'Arabic content is less than 3% on world wide web'


Arabic content is less than 3% on world wide web

Dubai - Several Arabic-focused initiatives have been launched in the UAE in the past few years.

By Sarwat Nasir

  • Follow us on
  • google-news
  • whatsapp
  • telegram

Published: Sat 29 Sep 2018, 5:00 PM

Last updated: Sat 29 Sep 2018, 8:08 PM

There continues to be a "huge lack" of Arabic content in the online world despite the language being the fourth most spoken one globally, experts have insisted.
The comments were made during a panel session held by Ureed, a UAE-based translation agency, ahead of the International Translation Day, today.
The CEO of Ureed, Nour Al Hassan, told Khaleej Times on the sidelines of the event that Arabic content is less than three per cent of the online world. "There is a huge gap of what the Arab person needs and looks for as compared to the Arabic content availability online. Even when it comes to content and translation, it is not up to the standards of English and other languages, we are still far from the right quality of Arabic content. We are getting there - a lot of initiatives are happening in the UAE regarding Arabic content but we still need to do a lot of work," she said.
Several Arabic-focused initiatives have been launched in the UAE in the past few years by the government, including one of the largest Arabic online audio book library that was launched last year. Major brands, such as Amazon, have also stepped into the Middle Eastern market - with their purchase of Souq.com - and are focusing on the needs of Arabic consumers.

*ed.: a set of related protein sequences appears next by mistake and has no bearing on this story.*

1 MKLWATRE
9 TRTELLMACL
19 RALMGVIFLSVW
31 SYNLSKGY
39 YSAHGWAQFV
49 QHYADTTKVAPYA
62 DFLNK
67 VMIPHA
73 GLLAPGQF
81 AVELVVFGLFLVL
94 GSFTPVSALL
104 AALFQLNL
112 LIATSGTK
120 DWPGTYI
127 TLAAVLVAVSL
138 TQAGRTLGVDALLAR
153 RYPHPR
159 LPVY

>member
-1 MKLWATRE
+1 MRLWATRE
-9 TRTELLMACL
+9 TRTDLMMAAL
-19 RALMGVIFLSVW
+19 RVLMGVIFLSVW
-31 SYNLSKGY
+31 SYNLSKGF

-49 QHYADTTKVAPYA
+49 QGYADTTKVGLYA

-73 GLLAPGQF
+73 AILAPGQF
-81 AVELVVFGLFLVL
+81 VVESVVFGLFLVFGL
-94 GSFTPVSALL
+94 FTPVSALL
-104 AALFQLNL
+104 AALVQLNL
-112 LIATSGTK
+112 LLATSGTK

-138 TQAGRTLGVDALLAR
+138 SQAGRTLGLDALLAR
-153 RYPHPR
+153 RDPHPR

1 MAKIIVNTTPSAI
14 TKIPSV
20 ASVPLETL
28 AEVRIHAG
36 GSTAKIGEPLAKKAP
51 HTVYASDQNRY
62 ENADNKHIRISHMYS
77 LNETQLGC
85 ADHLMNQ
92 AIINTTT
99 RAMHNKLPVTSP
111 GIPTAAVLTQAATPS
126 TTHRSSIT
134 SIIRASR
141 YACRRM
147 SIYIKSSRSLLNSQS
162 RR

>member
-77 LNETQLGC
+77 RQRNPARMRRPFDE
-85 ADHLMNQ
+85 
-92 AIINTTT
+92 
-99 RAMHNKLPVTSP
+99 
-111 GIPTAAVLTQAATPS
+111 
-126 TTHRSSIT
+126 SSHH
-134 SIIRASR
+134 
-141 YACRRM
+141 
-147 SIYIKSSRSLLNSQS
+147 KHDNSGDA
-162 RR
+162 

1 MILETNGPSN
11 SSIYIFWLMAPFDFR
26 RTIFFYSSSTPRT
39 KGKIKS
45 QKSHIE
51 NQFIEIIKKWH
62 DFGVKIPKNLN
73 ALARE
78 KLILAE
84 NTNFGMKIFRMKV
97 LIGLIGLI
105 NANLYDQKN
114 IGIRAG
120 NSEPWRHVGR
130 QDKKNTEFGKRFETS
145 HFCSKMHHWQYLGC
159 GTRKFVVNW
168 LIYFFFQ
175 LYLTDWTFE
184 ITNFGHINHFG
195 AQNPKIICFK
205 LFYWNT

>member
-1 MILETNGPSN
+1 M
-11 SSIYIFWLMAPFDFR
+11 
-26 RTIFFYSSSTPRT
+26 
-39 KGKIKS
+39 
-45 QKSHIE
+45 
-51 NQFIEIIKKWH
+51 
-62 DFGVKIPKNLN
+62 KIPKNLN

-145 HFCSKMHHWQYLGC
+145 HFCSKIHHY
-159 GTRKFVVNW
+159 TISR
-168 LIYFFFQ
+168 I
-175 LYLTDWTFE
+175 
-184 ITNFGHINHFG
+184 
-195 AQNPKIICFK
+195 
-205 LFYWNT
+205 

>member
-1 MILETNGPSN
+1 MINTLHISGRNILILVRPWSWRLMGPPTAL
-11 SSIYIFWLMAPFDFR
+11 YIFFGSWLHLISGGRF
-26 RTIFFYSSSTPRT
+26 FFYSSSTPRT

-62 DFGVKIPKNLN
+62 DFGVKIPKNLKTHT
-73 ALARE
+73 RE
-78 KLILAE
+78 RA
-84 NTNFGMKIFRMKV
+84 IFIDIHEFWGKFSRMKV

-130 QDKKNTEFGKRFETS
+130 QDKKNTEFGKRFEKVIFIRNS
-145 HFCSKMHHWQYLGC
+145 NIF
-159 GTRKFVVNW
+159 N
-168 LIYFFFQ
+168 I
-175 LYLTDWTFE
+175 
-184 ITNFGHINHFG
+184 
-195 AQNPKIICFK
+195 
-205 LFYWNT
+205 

Even though the spotlight is slowly moving towards producing more Arabic content, Al Hassan said that there also needs to be a deeper focus on proper translations of the Arabic language. She said some translations come out as "laughable" and sometimes even offensive.
"Most of the big platforms look for cost-efficient ways to do translation. Sometimes, it's not properly done, or it's done by a machine and sentence structure is very weak or they give it to the community to look after it without quality assurance. So, what happens today is that you can feel most platforms produce Arabic just because they need to do it but there is no thought behind a proper Arabic translation. We should reach a stage where if you want to sell more in this part of the world you need to produce quality, otherwise if I don't understand the quality of the Arabic, why would I buy the product," she said.
Ureed has also launched an online academy for its 13,000 freelancers who want to learn proper translation skills.
Badr Ward, CEO of Lamsa - an online Arabic edutainment platform for children - told Khaleej Times: "I think if you look at the statistics, the gap of Arabic content as compared to other languages in the online world is getting smaller. Ten years ago, that gap was huge and people were talking about the lack of content in Arabic.
Khaled Al Ameri, a popular Emirati influencer, writer and content creator, was one of the keynote speakers at the event. "As someone who is bilingual and as someone who has struggled with certain parts of both languages - English and Arabic - it is great to know Ureed is creating space for people to learn, communicate and discuss topics in any language that they want," he said.

More news from